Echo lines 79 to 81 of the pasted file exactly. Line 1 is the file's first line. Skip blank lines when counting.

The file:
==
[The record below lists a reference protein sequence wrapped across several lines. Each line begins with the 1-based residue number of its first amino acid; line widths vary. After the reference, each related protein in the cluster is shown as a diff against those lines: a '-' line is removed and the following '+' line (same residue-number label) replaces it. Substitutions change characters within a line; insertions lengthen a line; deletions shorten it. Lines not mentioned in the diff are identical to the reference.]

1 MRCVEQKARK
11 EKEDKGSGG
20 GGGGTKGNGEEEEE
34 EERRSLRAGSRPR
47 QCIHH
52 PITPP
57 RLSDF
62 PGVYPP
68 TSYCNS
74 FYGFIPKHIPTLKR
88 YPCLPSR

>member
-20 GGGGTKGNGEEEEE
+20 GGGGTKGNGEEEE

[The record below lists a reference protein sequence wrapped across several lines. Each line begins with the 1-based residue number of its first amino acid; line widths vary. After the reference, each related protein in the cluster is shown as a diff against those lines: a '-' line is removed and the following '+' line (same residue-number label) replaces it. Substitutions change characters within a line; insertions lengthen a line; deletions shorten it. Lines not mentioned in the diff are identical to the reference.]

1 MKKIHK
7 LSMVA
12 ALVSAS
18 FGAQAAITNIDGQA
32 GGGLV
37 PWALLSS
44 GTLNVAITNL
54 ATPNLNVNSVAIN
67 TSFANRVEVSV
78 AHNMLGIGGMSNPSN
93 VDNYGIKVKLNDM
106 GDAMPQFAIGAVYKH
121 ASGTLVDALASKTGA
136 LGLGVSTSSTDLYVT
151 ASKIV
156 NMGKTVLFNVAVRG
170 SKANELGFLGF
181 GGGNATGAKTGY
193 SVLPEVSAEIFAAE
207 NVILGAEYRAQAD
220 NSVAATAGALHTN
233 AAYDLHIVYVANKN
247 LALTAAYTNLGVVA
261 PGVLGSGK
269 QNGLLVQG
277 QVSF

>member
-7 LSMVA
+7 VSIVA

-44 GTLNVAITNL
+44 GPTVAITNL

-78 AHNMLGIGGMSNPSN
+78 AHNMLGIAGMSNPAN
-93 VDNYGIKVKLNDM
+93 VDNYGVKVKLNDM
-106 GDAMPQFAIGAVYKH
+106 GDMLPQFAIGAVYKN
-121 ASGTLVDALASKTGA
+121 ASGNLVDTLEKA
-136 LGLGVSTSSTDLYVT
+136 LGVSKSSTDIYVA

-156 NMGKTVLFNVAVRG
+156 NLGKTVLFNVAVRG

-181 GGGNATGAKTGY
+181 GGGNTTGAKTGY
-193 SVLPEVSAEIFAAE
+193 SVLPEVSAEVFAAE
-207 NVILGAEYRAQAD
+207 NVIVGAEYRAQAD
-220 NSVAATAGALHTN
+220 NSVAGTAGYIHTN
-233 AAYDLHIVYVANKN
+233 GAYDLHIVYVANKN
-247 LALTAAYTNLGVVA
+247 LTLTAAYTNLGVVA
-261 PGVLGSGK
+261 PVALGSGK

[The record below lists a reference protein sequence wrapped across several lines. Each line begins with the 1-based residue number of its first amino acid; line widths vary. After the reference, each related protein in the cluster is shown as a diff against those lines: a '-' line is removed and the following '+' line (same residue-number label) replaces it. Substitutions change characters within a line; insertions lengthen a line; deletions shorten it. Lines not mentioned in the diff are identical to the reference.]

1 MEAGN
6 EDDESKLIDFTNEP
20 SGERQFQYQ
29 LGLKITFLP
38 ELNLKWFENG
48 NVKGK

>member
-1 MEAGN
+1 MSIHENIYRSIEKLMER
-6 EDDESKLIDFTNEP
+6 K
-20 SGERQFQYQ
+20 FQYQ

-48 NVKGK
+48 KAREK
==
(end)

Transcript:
38 ELNLKWFENG
48 NVKGK

>member